There´s little oil in the Falklands (Malvinas) - or - What about the Fish

In 1982, Argentina and Britain fought a war over the territory of the Falkland Islands (or Malvinas Islands). This event  caused about 1800 dead, many more wounded, several shipwrecks, and the typical destruction caused by violent conflicts.  

HMS Coventry near the Falklands

Today Argentina's government invests a lot of energy to try to regain the islands. Many think that this is due to the economic problems facing the country, which are leading President  Cristina Fernandez de Kirchner to focus the attention of the Argentine people towards an external problem. 

Cristina trying to change the subject 

This is similar to what was done when the military dictatorship invaded the islands, in those times the Argentina economy was in trouble just like it is today (I´m working on a theory which attributes Argentina´s  irrational economic behavior to  El Niño and other climate phenomena, but more about that later).
I´m pretty sure the defeat of Argentina in 1982 led to the fall of the military dictatorship. To fight and win that war cost the UK an enormous amount of money, as well as personnel  losses during the war, and after they recovered the islands  they have had  a military base in the islands that costs around £ 75 million a year ($ 114 million , 86 million euros).

Popular opinion seems to be that the struggle between the two countries is due to the presence of oil in huge quantities in the marine territory surrounding  the islands. However I believe that Falkland oil  (or Malvinas oil ) is a fiction. It´s really interesting is to see how this legend was created and has been  used to create problems between people.

We all know that if the islands are not worth much. The climate of these islands is horrible, cold, windy, that land is only fit  to raise sheep.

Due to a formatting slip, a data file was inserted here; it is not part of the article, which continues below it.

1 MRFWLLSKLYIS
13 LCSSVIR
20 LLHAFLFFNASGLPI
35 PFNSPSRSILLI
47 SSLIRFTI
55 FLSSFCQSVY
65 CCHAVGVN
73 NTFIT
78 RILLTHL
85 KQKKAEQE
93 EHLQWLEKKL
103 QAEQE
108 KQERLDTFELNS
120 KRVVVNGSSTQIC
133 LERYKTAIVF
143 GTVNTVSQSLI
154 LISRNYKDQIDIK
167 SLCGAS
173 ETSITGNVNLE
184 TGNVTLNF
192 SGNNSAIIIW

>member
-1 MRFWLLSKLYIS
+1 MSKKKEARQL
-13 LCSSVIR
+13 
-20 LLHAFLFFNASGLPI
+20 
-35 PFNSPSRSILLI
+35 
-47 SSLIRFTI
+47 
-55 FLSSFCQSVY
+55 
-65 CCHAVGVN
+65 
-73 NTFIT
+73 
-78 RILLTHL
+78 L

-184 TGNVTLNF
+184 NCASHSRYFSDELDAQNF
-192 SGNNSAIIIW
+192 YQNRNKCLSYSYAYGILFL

Moreover, prior to the war the British had considered handing the  islands  to Argentina. This was stopped the political influence wielded by an outfit called  "THE FALKLANDS COMPANY". That company raised sheep and was the largest employer in the colony. The other reason why the UK wanted the islands was pride. I do not think the British were that hot under the collar for Falklands oil.  What drove Iron Lady Thatcher to go to war was pride.

So now let´s talk oil. By pure chance  I had studied the  potential oil fields of the whole region circa 1980 together with some colleagues. Eventually we came to the conclusion that there was oil. But we concluded that to find it  in commercial quantities (that is to exploit it and make some money) would be quite difficult. It seems that other major companies came to the same conclusion, because I haven´t  seen much effort by large multinational companies to drill around the Falklands since  the 1980´s .

But the technology has improved, and the price of oil has increased tremendously. This explains why we hear a lot about the "enormous amounts of oil" around  the Falklands in recent years. Interestingly the noise comes mostly from small businesses which have permits to explore for oil around the islands. Most of what we read is due to propaganda by those companies which need  believers to buy their shares.